Frank Jr.'s death certificate provides more details. He was born July 9, 1904 in California; occupation was "Actor/Screen"; he was single; and lived with his parents at 1924 North Argyle, Los Angeles. He was a patient at Good Samaritan Hospital (Los Angeles) from March 24 through his passing on March 29, 1939. It shows the onset of "Tb meningitis" on March 18, 1939 and that was the principal cause of death. Contributory causes were "pulmonary tb" (onset in 1939) and "genitourinary tb" (onset in 1938). You'll find more details on those medical issues further down this webpage.



  Although some of the data may be incomplete or inaccurate, the Internet Movie Database (IMDb) has information on Frank McGlynn, Senior and Junior:
      Frank McGlynn Sr. (1866 - 1951): http://www.imdb.com/name/nm0569466/
      Frank McGlynn Jr. (1904 - 1939): http://www.imdb.com/name/nm0569465/

The Internet Broadway database has 1919 - 1930 plays with McGlynn, Sr.: http://ibdb.com/person.php?id=52339 and his wife Rose: http://ibdb.com/person.php?id=52340

In addition to Frank McGlynn, Jr., there was another notable son - Dominican Priest and sculptor Father Thomas Matthew McGlynn, O. P. (1906-1977): http://opcentral.org/blog/dominican-priest-and-sculptor-thomas-mcglynn-the-man/

YouTube has McGlynn, Sr. as Lincoln in the Technicolor short LINCOLN IN THE WHITE HOUSE (Warners/Vitaphone, 1939): https://www.youtube.com/watch?v=lm73YOD8RDM

The Rarebook and Manuscript Library at the University of Illinois at Urbana-Champaign has a 1928 photo of Carl Sandburg watching Frank McGlynn, Sr. doing a Lincoln impersonation: http://www.library.illinois.edu/contentdm/cdm4/item_viewer.php?CISOROOT=/sandburg&CISOPTR=1840&CISOBOX=1&REC=20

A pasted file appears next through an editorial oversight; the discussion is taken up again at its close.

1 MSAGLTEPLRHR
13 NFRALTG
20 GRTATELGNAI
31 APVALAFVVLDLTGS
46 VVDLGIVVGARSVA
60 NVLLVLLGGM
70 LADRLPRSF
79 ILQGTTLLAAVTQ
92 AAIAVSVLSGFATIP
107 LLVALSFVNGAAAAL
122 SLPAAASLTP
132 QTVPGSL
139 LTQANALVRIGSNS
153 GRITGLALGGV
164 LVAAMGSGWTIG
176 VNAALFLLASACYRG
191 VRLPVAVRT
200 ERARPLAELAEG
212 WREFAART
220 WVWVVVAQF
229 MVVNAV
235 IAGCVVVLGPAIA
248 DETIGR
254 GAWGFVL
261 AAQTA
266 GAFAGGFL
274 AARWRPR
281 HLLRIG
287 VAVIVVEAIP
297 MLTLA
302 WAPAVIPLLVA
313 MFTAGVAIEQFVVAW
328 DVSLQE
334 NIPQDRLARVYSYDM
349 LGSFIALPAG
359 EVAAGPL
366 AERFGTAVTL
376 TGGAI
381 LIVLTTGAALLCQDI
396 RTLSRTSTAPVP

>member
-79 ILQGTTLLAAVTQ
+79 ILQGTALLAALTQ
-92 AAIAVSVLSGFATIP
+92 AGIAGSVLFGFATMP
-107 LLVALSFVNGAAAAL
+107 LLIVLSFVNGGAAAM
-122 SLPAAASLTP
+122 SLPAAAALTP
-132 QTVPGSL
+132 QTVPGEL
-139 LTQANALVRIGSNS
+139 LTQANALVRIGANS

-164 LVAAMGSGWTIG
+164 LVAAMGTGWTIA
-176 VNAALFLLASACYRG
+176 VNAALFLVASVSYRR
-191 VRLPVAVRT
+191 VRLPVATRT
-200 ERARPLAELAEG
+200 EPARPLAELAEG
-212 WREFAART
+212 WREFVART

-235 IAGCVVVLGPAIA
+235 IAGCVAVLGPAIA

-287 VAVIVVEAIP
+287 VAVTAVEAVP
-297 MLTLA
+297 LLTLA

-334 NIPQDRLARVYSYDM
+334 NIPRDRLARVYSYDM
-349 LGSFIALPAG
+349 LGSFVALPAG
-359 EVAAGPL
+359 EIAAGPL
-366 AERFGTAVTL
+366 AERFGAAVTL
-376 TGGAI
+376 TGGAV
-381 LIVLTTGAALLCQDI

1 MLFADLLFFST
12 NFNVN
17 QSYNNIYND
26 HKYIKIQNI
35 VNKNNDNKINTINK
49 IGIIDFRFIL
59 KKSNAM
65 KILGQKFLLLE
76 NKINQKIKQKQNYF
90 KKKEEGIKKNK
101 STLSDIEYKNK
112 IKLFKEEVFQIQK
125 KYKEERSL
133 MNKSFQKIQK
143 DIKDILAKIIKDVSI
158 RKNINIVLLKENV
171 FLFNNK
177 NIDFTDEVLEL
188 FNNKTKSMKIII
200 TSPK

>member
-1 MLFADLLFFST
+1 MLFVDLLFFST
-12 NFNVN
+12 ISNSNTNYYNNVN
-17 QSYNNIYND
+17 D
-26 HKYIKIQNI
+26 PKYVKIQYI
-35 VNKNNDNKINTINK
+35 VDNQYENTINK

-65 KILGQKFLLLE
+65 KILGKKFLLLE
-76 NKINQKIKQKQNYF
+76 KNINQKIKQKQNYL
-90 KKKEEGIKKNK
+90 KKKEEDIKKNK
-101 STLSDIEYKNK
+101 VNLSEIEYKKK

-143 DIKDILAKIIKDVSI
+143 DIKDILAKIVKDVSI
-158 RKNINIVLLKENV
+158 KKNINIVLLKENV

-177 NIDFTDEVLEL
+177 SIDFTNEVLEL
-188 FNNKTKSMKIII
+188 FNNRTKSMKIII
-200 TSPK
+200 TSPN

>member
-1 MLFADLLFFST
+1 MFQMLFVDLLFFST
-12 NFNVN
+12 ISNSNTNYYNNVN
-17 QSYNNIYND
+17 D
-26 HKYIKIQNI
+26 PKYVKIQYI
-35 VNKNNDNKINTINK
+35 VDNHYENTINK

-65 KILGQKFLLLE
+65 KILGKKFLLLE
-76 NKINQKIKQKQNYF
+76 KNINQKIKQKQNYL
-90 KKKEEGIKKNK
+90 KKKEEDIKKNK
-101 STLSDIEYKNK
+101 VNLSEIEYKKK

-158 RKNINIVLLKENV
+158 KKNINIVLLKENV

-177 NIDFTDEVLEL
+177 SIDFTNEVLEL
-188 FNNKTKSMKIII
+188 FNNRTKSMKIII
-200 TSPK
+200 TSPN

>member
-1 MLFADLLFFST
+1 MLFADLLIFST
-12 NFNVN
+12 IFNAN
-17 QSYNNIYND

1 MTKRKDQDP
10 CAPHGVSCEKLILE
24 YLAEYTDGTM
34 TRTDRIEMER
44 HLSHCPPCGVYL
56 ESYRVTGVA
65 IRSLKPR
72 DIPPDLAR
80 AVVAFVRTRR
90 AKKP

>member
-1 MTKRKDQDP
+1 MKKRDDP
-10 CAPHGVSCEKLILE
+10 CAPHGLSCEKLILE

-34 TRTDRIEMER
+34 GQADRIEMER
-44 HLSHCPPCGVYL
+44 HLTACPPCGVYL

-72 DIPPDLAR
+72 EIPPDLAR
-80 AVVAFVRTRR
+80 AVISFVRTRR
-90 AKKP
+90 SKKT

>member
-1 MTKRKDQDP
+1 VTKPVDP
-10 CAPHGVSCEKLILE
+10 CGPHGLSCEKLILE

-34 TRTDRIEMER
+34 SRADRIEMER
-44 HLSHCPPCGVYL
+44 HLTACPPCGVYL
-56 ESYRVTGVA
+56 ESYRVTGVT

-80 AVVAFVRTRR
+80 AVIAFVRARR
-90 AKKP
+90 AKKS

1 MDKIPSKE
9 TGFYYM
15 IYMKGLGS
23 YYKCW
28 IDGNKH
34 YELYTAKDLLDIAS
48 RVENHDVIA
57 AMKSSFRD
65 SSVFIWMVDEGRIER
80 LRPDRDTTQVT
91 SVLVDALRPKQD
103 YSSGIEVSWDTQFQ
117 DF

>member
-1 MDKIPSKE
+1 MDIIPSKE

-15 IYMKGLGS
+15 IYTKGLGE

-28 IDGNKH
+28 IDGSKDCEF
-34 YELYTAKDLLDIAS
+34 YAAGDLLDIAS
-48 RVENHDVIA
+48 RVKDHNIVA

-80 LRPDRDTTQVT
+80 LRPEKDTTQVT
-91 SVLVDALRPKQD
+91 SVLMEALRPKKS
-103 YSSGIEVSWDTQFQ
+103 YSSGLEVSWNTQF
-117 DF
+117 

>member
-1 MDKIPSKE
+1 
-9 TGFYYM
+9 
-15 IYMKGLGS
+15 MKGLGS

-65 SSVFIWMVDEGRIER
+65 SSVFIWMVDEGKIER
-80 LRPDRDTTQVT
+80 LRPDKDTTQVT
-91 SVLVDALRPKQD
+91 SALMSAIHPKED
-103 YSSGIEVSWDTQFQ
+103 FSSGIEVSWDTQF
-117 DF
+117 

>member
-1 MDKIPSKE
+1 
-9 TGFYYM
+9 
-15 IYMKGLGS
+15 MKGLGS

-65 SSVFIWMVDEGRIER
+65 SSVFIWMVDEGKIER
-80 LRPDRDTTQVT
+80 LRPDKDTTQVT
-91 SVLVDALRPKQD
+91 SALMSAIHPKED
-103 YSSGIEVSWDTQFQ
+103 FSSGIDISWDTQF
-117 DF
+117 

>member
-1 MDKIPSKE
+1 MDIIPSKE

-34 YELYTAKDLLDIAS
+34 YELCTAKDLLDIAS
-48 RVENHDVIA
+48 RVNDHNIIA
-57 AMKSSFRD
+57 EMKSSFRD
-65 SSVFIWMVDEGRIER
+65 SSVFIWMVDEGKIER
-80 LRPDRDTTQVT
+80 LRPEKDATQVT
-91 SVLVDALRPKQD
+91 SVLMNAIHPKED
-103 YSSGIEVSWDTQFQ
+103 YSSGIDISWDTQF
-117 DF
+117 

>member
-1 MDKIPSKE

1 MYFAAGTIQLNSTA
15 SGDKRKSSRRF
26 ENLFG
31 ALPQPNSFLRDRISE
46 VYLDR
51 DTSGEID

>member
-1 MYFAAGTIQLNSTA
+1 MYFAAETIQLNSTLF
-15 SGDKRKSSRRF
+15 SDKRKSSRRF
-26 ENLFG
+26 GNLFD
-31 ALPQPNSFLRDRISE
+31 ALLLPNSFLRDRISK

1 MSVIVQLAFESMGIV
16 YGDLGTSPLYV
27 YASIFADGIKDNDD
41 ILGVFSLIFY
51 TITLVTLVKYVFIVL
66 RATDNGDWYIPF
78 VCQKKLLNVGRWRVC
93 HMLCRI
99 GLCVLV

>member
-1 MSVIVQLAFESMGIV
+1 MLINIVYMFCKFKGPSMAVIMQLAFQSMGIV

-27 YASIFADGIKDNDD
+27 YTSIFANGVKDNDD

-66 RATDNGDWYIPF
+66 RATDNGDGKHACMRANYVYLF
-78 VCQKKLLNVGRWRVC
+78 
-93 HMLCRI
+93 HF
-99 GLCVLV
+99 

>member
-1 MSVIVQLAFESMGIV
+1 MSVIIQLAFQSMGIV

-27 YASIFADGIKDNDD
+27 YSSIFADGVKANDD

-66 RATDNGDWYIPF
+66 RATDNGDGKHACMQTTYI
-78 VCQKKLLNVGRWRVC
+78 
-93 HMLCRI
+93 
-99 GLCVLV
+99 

Wikipedia has a profile and some photos on Frank McGlynn, Sr.: https://en.wikipedia.org/wiki/Frank_McGlynn,_Sr.

J. David Goldin's RadioGoldIndex website lists McGlynn, Sr. in three Lux Radio Theater shows in 1940-1941. When you get to the site, click "Start Here", then select "Search By Artist", then select M, and then scroll down for the McGlynn radio credits: http://radiogoldindex.com/


The Family Search website (free), Ancestry.com (subscription), California Death Index, trade publications, and death certificate provide more on the McGlynn family:

More on Frank Jr.:

Jim Tipton's Find A Grave website has a photo of the markers for:

Frank McGlynn, Sr. and his wife Rose O'Beirne McGlynn (1873-1947) are interred at Saint Charles Cemetery, Farmingdale, Suffolk County, New York: http://www.findagrave.com/cgi-bin/fg.cgi?page=gr&GRid=8038124
Frank McGlynn, Jr. is interred at Calvary Cemetery, Los Angeles, California. Note that the marker was sculpted by his brother, Father Thomas Matthew McGlynn, O. P.: http://www.findagrave.com/cgi-bin/fg.cgi?page=gr&GRid=91558009



Frank McGlynn, Jr.
1904 - 1939

(Courtesy of Les Adams)

Above are Ethel Wales and Frank McGlynn, Jr. (as 'Red Connors') in the Hopalong Cassidy film BAR 20 RIDES AGAIN (Paramount, 1935).



(Courtesy of Les Adams)

From left to right are Yakima Canutt, a bearded Frank McGlynn, Jr., John Wayne and Glenn Strange in a lobby card from LAWLESS RANGE (Republic, 1935), one of eight oaters that Wayne did during the first year of the new Republic Pictures. McGlynn, Jr. was the brains heavy in this one.



(Courtesy of Les Adams)

Above is Frank McGlynn, Jr. (as George Armstrong Custer), and holding the flag is George Chesebro, in a chapter 15 lobby card from CUSTER'S LAST STAND (Weiss/Stage and Screen, 1936).


Frank McGlynn, Sr.
1866 - 1951

McGlynn toured in John Drinkwater's play "Abraham Lincoln" from about 1919 - mid 1920s. Above is a September, 1922 newspaper ad for the play.



(Courtesy of Les Adams)

Above from left to right are Walter Miller, Buck Jones, Charlie King, Frank McGlynn Sr. and Harry Tenbrook in the serial THE ROARING WEST (Universal, 1935). McGlynn was Jones' helper "Jinglebob Morgan" and was billed fourth behind Jones, Buck's trusty steed Silver, and heroine Muriel Evans.



(Courtesy of Les Adams)

Above from left to right are Ezra Paulette, Harold Hodge, Frank McGlynn Sr. (fourth billed as "Cap Jinks"), and Buck Jones in a lobby card and crop/blowup from SUDDEN BILL DORN (Universal, 1937), one of Buck's worst oaters. Cyprian 'Ezra' Paulette was a musician and is best remembered for his years with the Beverly Hill Billies. McGlynn, Sr. did five films with Jones, including THE ROARING WEST (Universal, 1935) chapterplay. If his 1866 birth year is correct, McGlynn, Sr. would have been about 72 years old when he worked in this Buck Jones western.